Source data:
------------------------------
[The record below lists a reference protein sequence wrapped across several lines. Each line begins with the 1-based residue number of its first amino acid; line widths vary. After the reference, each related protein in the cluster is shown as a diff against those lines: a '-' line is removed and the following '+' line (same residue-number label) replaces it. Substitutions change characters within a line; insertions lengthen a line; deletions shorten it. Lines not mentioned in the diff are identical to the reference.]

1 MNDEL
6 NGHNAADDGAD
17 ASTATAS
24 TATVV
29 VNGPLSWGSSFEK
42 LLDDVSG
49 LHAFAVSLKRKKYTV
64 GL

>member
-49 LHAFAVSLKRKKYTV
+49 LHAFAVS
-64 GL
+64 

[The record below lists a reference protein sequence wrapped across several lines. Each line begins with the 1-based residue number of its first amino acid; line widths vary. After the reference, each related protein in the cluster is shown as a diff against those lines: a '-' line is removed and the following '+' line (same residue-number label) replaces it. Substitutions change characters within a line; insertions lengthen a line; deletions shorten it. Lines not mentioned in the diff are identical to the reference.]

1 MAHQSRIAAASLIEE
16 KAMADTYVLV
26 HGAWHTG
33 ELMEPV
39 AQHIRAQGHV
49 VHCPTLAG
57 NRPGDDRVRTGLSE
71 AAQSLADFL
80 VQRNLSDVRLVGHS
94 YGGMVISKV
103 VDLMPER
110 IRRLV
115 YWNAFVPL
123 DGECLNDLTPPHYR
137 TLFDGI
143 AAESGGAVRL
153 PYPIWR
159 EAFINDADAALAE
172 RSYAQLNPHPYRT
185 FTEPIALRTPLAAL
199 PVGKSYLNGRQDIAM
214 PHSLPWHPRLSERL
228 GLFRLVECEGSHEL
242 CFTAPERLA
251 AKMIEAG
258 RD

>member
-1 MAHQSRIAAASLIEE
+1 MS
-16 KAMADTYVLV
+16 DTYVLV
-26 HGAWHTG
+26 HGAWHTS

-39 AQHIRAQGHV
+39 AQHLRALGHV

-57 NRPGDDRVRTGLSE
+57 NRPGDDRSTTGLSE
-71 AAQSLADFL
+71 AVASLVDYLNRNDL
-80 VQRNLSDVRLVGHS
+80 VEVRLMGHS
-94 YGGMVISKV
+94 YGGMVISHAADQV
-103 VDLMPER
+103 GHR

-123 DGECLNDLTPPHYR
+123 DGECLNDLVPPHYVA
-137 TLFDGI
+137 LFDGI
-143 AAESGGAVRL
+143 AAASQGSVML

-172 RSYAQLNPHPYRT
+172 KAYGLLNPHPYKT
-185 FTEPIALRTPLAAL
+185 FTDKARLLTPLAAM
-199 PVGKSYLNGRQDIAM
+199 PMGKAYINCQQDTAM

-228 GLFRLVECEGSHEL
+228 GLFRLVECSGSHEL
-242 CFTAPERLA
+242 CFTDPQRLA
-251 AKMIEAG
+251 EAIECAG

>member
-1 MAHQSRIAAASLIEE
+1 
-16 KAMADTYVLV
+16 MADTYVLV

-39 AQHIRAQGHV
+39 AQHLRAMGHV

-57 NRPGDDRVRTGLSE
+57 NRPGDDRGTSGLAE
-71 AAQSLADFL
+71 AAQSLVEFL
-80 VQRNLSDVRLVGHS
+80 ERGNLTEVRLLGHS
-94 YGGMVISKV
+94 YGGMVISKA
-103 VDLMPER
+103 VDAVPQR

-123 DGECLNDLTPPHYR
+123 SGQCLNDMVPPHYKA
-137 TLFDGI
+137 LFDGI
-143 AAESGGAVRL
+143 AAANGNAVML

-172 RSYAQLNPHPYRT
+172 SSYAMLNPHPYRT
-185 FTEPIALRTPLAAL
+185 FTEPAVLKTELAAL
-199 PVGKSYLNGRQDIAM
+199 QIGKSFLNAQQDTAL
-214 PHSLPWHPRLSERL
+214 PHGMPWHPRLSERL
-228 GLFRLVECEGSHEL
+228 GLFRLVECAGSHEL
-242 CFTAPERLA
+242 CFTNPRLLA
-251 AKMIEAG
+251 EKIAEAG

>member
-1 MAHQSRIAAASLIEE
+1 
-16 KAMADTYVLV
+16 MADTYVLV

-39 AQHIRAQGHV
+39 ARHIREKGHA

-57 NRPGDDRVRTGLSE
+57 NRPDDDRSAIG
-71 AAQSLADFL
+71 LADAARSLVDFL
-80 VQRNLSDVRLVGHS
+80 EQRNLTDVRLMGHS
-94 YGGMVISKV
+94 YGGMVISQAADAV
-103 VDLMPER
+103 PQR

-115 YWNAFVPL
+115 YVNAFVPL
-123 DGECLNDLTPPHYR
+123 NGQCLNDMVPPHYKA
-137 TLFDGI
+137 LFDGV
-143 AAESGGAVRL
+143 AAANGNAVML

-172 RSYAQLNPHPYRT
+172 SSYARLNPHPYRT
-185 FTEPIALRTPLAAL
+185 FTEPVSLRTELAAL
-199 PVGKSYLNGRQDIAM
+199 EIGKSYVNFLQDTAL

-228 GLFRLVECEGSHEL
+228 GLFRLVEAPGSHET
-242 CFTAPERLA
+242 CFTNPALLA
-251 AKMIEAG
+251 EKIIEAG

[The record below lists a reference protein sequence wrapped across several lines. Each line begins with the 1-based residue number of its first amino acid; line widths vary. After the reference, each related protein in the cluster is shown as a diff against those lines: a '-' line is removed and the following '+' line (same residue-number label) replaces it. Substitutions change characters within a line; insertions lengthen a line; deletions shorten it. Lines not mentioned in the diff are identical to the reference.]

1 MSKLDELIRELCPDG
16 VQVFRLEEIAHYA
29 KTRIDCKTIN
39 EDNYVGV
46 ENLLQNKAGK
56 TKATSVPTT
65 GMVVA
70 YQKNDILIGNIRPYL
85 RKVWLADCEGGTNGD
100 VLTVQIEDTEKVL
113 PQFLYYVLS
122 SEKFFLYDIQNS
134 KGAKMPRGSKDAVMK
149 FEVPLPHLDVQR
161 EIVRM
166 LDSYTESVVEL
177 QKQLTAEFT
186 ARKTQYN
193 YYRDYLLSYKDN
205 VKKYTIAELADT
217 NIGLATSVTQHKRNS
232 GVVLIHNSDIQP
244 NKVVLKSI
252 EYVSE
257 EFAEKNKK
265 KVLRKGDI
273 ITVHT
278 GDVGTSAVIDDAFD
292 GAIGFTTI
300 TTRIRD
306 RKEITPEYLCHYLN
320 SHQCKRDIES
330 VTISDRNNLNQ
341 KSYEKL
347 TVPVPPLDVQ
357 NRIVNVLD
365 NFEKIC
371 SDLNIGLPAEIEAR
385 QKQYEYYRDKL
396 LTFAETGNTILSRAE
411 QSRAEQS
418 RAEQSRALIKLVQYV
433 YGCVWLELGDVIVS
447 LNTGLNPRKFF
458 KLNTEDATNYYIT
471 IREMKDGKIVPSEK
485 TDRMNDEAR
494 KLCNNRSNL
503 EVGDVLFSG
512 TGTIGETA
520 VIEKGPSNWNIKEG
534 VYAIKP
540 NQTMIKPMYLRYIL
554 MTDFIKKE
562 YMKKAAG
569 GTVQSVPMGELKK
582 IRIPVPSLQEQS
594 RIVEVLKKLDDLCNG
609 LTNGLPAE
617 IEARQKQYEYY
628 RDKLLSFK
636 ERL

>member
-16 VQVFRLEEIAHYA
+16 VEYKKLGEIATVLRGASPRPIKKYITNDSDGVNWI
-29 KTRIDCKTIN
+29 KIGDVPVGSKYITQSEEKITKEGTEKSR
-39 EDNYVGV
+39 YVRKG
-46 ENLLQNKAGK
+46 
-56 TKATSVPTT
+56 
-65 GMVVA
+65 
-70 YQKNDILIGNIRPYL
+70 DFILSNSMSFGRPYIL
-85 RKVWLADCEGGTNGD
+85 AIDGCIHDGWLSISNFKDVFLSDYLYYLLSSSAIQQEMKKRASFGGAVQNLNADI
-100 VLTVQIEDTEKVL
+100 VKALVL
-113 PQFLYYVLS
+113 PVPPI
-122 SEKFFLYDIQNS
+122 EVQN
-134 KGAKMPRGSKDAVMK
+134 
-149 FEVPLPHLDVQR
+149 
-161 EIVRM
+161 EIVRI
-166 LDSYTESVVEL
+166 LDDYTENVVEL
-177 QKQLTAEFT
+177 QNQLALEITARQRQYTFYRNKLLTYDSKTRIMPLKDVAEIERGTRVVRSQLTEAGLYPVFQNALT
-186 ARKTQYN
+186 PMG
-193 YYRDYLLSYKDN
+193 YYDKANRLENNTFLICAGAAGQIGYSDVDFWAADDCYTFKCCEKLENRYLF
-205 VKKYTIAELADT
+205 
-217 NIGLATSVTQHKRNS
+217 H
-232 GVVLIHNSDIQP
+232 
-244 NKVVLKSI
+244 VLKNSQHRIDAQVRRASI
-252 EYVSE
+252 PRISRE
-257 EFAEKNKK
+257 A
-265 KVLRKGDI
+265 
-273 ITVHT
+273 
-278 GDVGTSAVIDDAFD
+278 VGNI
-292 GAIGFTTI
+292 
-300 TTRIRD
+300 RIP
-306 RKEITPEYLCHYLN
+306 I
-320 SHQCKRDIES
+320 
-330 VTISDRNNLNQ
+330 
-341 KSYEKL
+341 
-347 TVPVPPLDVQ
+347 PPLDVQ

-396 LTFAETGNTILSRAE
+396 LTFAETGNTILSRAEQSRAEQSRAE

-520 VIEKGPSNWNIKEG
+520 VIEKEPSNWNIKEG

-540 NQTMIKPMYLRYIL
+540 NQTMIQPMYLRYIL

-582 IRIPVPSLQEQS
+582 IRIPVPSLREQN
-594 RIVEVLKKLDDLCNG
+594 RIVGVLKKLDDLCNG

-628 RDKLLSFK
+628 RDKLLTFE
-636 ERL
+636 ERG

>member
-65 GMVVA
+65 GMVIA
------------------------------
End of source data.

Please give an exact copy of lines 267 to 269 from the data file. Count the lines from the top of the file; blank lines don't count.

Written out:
-273 ITVHT
+273 
-278 GDVGTSAVIDDAFD